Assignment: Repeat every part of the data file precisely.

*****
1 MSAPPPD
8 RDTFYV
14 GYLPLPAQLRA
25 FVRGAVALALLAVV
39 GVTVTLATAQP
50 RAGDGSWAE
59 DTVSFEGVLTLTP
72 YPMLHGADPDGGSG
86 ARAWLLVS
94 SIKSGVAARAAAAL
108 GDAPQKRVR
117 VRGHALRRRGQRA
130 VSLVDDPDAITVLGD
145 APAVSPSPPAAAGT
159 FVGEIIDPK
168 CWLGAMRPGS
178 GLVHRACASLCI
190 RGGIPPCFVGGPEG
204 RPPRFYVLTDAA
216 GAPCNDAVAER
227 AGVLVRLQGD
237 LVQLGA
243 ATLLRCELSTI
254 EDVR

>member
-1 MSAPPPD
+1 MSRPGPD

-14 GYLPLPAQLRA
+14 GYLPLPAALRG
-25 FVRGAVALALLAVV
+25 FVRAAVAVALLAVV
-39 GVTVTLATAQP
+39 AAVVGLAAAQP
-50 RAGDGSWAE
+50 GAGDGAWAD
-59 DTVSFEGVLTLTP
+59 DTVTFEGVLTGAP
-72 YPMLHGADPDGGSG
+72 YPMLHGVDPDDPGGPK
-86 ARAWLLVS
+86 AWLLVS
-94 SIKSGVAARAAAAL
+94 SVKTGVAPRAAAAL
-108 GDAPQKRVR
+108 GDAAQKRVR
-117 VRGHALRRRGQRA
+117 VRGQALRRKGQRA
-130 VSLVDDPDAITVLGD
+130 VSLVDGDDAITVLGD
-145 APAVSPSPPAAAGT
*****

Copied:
1 MSAPPPD
8 RDTFYV
14 GYLPLPAQLRA
25 FVRGAVALALLAVV
39 GVTVTLATAQP
50 RAGDGSWAE
59 DTVSFEGVLTLTP
72 YPMLHGADPDGGSG
86 ARAWLLVS
94 SIKSGVAARAAAAL
108 GDAPQKRVR
117 VRGHALRRRGQRA
130 VSLVDDPDAITVLGD
145 APAVSPSPPAAAGT
159 FVGEIIDPK
168 CWLGAMRPGS
178 GLVHRACASLCI
190 RGGIPPCFVGGPEG
204 RPPRFYVLTDAA
216 GAPCNDAVAER
227 AGVLVRLQGD
237 LVQLGA
243 ATLLRCELSTI
254 EDVR

>member
-1 MSAPPPD
+1 MSRPGPD

-14 GYLPLPAQLRA
+14 GYLPLPAALRG
-25 FVRGAVALALLAVV
+25 FVRAAVAVALLAVV
-39 GVTVTLATAQP
+39 AAVVGLAAAQP
-50 RAGDGSWAE
+50 GAGDGAWAD
-59 DTVSFEGVLTLTP
+59 DTVTFEGVLTGAP
-72 YPMLHGADPDGGSG
+72 YPMLHGVDPDDPGGPK
-86 ARAWLLVS
+86 AWLLVS
-94 SIKSGVAARAAAAL
+94 SVKTGVAPRAAAAL
-108 GDAPQKRVR
+108 GDAAQKRVR
-117 VRGHALRRRGQRA
+117 VRGQALRRKGQRA
-130 VSLVDDPDAITVLGD
+130 VSLVDGDDAITVLGD
-145 APAVSPSPPAAAGT